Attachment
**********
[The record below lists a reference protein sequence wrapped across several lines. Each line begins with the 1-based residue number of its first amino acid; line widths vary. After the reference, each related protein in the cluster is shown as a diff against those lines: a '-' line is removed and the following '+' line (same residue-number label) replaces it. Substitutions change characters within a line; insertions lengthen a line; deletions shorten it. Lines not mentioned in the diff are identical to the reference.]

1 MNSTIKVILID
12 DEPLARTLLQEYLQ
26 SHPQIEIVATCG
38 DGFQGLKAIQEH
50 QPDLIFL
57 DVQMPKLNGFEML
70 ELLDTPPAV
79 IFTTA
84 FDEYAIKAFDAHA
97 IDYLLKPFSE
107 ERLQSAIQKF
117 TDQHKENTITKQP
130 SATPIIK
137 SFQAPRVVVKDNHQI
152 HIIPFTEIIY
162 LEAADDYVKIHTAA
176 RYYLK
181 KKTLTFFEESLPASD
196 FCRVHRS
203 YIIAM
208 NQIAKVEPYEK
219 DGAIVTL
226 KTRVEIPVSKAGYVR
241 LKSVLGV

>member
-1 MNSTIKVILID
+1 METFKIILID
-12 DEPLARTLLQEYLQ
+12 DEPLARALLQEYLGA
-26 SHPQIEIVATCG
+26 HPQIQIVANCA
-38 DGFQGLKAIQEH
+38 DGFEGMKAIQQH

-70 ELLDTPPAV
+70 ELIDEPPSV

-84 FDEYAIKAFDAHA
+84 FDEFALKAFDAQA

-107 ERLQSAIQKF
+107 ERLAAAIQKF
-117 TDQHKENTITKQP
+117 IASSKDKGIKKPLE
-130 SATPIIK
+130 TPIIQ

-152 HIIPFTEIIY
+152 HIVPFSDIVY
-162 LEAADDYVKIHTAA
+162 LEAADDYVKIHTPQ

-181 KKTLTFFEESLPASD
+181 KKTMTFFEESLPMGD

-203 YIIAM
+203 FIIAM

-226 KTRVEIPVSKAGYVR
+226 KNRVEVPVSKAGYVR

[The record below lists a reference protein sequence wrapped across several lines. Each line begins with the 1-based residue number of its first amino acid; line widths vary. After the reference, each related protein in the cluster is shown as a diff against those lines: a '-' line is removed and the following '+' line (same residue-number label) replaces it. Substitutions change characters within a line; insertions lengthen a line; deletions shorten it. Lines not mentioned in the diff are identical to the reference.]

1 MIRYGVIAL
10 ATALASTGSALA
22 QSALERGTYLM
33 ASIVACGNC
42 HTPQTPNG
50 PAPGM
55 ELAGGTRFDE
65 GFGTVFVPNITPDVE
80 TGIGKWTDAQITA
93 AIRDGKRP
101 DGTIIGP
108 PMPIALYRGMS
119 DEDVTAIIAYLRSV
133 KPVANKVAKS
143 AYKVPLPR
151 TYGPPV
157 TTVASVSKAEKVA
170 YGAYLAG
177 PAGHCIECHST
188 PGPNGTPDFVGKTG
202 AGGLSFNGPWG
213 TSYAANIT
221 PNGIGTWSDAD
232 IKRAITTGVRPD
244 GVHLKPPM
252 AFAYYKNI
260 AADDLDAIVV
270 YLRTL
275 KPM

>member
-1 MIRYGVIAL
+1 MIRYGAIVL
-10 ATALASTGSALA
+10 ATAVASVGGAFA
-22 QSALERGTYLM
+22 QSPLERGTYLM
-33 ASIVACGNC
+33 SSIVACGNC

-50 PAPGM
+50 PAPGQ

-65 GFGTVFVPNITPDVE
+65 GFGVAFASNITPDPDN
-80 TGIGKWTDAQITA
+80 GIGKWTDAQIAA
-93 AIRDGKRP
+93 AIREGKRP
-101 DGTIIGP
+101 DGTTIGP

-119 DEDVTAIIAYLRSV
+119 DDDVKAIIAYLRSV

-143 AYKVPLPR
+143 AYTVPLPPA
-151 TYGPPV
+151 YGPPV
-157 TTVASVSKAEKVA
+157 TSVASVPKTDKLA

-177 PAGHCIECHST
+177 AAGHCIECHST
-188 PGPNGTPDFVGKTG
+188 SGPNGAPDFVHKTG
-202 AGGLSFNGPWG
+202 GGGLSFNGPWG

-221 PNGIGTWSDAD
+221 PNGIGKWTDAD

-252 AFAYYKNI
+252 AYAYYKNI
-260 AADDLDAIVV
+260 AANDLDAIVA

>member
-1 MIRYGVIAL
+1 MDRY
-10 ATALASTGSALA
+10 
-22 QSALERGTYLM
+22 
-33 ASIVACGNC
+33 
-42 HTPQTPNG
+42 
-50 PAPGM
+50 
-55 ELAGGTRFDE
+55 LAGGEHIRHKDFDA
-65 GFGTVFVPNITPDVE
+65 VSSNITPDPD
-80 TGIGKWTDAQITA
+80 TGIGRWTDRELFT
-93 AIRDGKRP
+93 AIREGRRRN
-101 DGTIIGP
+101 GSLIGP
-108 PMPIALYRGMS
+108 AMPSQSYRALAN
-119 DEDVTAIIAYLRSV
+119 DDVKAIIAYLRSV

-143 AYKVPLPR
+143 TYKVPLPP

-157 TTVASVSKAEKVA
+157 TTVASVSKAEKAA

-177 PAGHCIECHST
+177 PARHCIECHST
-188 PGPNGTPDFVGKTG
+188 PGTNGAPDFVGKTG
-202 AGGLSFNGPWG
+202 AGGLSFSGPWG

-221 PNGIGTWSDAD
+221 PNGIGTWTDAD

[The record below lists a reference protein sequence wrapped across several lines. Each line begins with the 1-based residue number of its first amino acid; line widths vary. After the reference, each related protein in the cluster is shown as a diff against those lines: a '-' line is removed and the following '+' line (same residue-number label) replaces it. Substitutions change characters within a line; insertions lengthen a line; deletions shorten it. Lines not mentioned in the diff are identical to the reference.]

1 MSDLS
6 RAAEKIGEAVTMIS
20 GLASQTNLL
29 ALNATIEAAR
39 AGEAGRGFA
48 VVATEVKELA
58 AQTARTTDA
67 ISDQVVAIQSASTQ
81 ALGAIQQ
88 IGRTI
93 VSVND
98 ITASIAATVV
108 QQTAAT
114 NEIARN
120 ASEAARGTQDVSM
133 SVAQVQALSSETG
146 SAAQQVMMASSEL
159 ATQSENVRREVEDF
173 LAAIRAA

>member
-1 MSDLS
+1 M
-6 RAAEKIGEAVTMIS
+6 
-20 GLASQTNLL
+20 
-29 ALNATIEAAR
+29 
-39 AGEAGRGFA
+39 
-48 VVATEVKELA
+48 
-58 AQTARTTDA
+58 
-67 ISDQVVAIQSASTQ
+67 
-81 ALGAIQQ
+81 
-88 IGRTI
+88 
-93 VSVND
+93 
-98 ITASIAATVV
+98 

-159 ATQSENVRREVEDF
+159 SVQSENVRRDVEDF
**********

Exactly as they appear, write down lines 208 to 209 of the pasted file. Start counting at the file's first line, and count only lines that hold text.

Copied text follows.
-159 ATQSENVRREVEDF
+159 SVQSENVRRDVEDF